- Paperback: 192 pages
- Publisher: Focal Press; 1 edition (October 15, 2012)
- Language: English
- ISBN-10: 024081519X
- ISBN-13: 978-0240815190
- Product Dimensions: 9.2 x 0.5 x 9.8 inches
- Shipping Weight: 1.8 pounds
- Average Customer Review: 13 customer reviews
- Amazon Best Sellers Rank: #1,638,062 in Books (See Top 100 in Books)
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The Photographer’s Story: The Art of Visual Narrative 1st Edition
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Amazon Exclusive Content: The Photographer's Story
Michael Freeman's Letter to Amazon readers:
Everyone’s interested in stories. We read them in books and magazines, watch them at the movies and on television, listen to them over a meal with friends, and tell them ourselves. Deep down, it’s the prime entertainment, and always has been. Not surprising then, that so many photographers want to know how to do it with their images. Aiming for the stand-alone great shot is one thing - and yes, it’s probably the supreme challenge in photography - but storytelling with photographs involves much more. It can, and should, include the great shots, but it also needs to do things like carry a narrative, and above all keep the audience watching the show or turning the pages.
How do you do it? That means how exactly, not how vaguely. It’s never enough to put down a selection of favourite pictures and say, ‘they tell a story’. What story? Is it told well? Does it keep people looking, and following the thread? This is what this book is about, and it’s a subject very close to my heart.
The reason why I’m close to it - and frankly why most of my professional photographer friends are close to it - is that it’s the core skill of being an editorial photographer. All my working life I’ve been on assignment for one client or another, and the assignments have nearly always been a story. The magazine calls and says ‘we’re running a story on this - can you shoot it?’, or ‘here’s the writer’s text; can you make this work?’ And then it starts, the by-now very familiar process of research, logistics, fixing, shooting, sorting out problems, worrying about how it’s going, and the missing shot that I really need, and have we got there yet? During the shoot, it all feels badly unfinished, until there’s a moment and suddenly you realise you really did just take the last shot, and it ties the story up one and for all. This is not at all a good moment, even though you’ve been trying to reach it for a long time, because all of a sudden it’s over. I love all of this, of course, and now I think it’s time to write about it and break the whole thing down and show how, exactly, photo stories happen.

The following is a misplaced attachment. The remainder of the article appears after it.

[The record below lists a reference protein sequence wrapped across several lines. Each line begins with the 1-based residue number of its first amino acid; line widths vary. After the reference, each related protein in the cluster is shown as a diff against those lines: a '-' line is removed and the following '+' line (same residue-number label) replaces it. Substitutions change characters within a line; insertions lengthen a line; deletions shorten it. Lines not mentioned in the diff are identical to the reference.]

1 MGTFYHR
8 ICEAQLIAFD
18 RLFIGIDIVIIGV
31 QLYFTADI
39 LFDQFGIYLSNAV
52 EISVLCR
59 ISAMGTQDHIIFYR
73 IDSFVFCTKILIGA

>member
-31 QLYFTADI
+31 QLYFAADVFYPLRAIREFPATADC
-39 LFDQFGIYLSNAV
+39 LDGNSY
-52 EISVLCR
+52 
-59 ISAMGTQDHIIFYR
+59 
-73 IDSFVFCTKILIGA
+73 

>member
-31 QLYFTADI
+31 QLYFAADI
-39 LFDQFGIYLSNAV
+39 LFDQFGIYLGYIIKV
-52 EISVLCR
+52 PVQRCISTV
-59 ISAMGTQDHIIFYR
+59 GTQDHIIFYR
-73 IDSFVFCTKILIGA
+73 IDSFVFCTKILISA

The Photographer's Story: Additional images
The Photographer’s Story was a very different book to do because of the sheer number of images. Each of the stories featured itself needed between a dozen and 20 images, and we also wanted to show how the images related to each other, in layouts and in slideshows. Yet at the same time the length of the book is fixed, so the danger was running pictures too small to be worth looking at. In the end we developed some design solutions that I’m pleased with, including ways of showing the structure of a slideshow — in print. There’s so much that goes on in a slideshow that even the conventional storyboarding methods used in film and television weren’t enough. Anyway, the net result on the picture selection was that we had to drop a large number of images, which couldn’t be helped. So here are some of the images from the Elephant story described on pages 62-63. These are not out-takes - they play a key role in telling the story of the Thai elephant today.
Michael Freeman's Top Ten
I’ve been asked to list the top ten ‘must haves’ in professional editorial shooting. Everyone likes lists, but the trouble is, the really important things are dead obvious, like the camera and stuff, but it’s not very interesting to read about, is it? Here some more things:
About the Author
Michael Freeman is a renowned international photographer and writer who specializes in travel, architecture, and Asian art. He is particularly well known for his expertise in special effects. He has been a leading photographer for the Smithsonian magazine for many years, and has worked for Time-Life Books and Reader's Digest. Michael is the author of more than 20 photographic books, including the hugely successful Complete Guide to Digital Photography and The Photographer's Eye.
Author interviews, book reviews, editors picks, and more. Read it now
Top customer reviews